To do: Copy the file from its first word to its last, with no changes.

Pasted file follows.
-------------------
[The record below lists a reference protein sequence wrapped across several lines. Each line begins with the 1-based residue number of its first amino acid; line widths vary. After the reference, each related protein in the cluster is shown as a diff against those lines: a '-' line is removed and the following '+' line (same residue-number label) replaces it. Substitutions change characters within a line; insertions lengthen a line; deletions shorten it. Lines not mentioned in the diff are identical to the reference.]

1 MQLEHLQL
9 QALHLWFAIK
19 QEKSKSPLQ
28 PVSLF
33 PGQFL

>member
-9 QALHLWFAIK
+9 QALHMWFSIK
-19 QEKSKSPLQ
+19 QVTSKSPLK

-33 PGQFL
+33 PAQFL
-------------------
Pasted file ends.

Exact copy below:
[The record below lists a reference protein sequence wrapped across several lines. Each line begins with the 1-based residue number of its first amino acid; line widths vary. After the reference, each related protein in the cluster is shown as a diff against those lines: a '-' line is removed and the following '+' line (same residue-number label) replaces it. Substitutions change characters within a line; insertions lengthen a line; deletions shorten it. Lines not mentioned in the diff are identical to the reference.]

1 MQLEHLQL
9 QALHLWFAIK
19 QEKSKSPLQ
28 PVSLF
33 PGQFL

>member
-9 QALHLWFAIK
+9 QALHMWFSIK
-19 QEKSKSPLQ
+19 QVTSKSPLK

-33 PGQFL
+33 PAQFL